I fell in love with Europe in 1979 during my first trip traveling for four weeks with a Eurailpass.   Here is a sampling of the beauty that keeps me going back for more.
This trip to Greece was in 2000.  The photo on the right was taken in the serene village of Oia on the northern tip of Santorini.  It's hard to believe that something this incredible is a hotel.  This was my second trip to the island, and I still believe it is the most magical place on earth.
Around 1500bc a volcanic eruption blew out the center of Santorini creating a huge crater (or caldera).  What today looks like snow atop the crater's edge is really a cluster of homes, hotels, shops, and restaurants.
It's on the southern tip of the island that you'll find Akrotiri, a city well preserved after being buried by lava and volcanic ash for over 3,000 years.  Some people believe this is the legendary lost city of Atlantis.  You can walk through the excavation site on your own, but you'd benefit by having a tour guide.
Most people go to Oia to watch the sunset.  This view is from our hotel -- the beautiful Sun Rocks Villas in Firostephani, a short walk from Fira.
Sun Rocks has lovely rooms and suites with views of the caldera that can best be described as breathtaking. The staff were most accommodating, and the location convenient.
The most difficult decision to be made here is whether to relax and enjoy the scenery or go sightseeing and shopping.  My friend Maritza and I were enchanted with our hotel and spent time each afternoon sitting on our balcony with all our cares far, far away.  Once here you can no longer believe there is a real world out there with deadlines and obligations.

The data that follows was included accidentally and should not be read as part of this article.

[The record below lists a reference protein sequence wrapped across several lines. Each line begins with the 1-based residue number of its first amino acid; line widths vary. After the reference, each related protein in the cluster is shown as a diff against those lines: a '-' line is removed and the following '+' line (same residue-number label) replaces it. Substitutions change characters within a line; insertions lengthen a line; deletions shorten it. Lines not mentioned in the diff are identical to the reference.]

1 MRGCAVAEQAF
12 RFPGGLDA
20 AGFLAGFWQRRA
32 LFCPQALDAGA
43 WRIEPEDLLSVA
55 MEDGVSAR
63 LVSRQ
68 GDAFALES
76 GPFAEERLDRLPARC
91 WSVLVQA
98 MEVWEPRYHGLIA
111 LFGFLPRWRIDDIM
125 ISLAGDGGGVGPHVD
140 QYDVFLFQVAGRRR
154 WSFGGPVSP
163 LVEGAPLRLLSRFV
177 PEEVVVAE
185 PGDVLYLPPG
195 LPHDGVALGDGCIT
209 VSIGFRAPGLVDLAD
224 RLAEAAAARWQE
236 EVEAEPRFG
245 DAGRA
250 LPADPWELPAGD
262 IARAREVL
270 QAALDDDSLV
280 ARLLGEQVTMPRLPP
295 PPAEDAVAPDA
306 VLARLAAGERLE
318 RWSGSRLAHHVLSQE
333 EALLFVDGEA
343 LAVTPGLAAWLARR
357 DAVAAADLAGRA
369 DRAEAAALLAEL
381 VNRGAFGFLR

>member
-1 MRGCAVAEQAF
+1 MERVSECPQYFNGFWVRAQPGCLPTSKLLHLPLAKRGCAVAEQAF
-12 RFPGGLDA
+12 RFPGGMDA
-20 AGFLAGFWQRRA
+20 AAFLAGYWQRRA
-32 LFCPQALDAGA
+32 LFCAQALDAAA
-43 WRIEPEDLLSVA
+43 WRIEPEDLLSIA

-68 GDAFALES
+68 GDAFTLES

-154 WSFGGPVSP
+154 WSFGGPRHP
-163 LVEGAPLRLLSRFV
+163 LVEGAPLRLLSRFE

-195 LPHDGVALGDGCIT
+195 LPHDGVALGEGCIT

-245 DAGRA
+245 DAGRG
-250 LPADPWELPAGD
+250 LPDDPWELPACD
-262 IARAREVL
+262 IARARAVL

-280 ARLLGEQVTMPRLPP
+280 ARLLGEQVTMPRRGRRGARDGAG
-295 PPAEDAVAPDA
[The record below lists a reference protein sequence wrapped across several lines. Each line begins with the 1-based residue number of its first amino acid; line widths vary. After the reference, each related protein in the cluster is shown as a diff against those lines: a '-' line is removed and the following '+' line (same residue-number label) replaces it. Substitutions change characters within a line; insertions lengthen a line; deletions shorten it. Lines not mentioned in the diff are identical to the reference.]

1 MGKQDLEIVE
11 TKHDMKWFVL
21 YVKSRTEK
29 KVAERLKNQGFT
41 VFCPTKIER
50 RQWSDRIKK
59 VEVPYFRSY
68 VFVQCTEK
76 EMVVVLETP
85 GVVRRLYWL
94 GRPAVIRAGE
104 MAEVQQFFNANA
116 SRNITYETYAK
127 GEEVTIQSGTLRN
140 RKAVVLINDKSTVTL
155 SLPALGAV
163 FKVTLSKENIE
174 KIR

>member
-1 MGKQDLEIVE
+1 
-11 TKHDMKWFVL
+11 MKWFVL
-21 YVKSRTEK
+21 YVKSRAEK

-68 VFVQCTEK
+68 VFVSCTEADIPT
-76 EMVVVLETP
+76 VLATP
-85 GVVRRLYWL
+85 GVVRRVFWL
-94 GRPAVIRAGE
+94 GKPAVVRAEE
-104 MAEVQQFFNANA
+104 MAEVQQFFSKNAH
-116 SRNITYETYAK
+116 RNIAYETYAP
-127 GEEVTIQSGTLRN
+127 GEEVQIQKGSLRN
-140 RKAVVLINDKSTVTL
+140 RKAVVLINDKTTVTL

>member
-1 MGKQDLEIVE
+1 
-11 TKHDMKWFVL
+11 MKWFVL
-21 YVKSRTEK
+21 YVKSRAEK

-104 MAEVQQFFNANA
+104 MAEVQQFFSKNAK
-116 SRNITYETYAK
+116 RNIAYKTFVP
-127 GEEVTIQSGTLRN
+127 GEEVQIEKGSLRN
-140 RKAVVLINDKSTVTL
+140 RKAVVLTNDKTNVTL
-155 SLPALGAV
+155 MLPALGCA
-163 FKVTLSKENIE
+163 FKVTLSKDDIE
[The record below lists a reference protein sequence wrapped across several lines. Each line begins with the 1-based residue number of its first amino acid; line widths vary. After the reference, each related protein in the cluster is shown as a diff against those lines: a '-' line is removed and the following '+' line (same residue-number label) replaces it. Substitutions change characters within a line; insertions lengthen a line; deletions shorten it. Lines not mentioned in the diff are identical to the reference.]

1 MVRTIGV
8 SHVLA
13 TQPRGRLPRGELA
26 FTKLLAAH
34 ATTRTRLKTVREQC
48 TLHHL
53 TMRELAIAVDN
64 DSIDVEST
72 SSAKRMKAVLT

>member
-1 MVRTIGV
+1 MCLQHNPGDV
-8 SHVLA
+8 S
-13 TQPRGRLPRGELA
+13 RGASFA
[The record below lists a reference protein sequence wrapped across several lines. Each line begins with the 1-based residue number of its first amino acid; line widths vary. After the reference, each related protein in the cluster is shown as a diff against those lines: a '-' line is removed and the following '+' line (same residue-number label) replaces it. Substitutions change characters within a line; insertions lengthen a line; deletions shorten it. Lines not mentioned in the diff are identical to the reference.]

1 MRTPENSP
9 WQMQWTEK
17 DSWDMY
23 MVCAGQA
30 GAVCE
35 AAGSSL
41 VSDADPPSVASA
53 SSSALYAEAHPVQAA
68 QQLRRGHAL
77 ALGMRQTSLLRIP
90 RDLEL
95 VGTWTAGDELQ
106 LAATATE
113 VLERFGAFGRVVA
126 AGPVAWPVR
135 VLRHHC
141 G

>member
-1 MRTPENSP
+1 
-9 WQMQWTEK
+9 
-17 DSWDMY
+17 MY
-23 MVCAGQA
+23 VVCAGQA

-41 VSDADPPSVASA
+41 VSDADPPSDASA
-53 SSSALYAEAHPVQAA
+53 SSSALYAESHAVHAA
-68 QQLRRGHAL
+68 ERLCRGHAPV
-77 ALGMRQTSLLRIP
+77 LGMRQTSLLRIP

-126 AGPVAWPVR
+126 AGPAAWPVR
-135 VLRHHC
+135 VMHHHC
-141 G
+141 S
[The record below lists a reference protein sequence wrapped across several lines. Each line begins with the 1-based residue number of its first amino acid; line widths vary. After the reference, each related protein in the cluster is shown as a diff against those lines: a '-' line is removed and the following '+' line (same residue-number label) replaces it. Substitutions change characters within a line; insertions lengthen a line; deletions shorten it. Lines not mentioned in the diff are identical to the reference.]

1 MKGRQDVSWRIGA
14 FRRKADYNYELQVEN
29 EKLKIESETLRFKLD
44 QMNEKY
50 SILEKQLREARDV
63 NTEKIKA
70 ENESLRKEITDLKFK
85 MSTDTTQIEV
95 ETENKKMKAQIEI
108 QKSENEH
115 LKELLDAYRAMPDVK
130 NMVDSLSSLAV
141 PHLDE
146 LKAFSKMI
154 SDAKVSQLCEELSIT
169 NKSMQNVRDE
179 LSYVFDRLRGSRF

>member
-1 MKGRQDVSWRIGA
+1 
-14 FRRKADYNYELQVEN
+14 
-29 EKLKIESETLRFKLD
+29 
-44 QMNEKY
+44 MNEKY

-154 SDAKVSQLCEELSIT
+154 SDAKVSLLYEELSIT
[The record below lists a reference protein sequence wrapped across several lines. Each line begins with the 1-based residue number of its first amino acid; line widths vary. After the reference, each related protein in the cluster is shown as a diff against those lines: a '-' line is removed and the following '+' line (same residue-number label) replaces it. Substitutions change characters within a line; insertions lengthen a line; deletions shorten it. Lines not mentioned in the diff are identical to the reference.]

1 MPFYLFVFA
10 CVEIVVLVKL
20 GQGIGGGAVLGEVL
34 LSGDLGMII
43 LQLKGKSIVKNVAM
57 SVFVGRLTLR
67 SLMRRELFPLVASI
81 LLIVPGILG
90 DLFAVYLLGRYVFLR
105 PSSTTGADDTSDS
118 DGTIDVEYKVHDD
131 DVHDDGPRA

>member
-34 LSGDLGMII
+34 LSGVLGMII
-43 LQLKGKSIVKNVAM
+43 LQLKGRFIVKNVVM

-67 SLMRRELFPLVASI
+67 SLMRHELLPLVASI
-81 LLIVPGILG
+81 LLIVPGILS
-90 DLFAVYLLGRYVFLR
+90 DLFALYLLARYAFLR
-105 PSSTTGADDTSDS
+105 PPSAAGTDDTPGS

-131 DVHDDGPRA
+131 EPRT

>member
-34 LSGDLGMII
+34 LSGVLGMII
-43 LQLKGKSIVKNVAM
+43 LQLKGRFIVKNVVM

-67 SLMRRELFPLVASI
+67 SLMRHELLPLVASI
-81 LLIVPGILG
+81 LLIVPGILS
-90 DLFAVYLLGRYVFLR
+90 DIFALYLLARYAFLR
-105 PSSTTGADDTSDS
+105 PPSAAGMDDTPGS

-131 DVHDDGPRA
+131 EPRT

This was also taken at Sun Rocks, as are the following several photos.
We were in room #31 (not pictured here), a suite with a bedroom, living/dining room combination, bathroom, kitchen, and large veranda overlooking the caldera.  The rooms are decorated minimally, which only enhances the mood.  (Note in 2013:  This hotel has changed a lot since we were there in 2000 and is now far outside my price point.)
Shopping can be, and frequently is, a major activity during a visit to Santorini. Greece in general has more jewelry stores than you can imagine.  Prices on the island are not rock bottom, and be prepared to bargain.
If jewelry is not for you (believe me, you'll have a hard time resisting), there are plenty of other options -- embroidered linens, wines, and (dare I say it) tee shirts.
There's more to Santorini than the caldera.  Much of the island is flat, and there are black sand beaches.  Along with tourism, wineries help support the economy.
The path between Firostephani and Fira is a pleasant walk. As you get close to Sun Rocks you will encounter a few shops.  It was at the sundry shop that we purchased ingredients for a home-cooked spaghetti dinner.
Speaking of food, don't miss the tzatziki, a cucumber dip that's great with pita bread.  We included it with almost every dinner.  And a favorite breakfast treat reserved just for my visits to Greece is yogurt and honey.  You just can't get yogurt this rich and creamy in the States.
Cats rule in just about every place I went in Greece.  They go wherever they want, even into restaurants -- ESPECIALLY restaurants!
Once when I stopped at a travel excursion office I encountered a large cat sprawled across the counter.  We conducted business over the cat rather than disturb it.  No problem.
If you look closely on the right side of this photo you'll see a woman white-washing the roof of her building.  This may look tame, but one slip and she's gone.  She must have nerves of steel!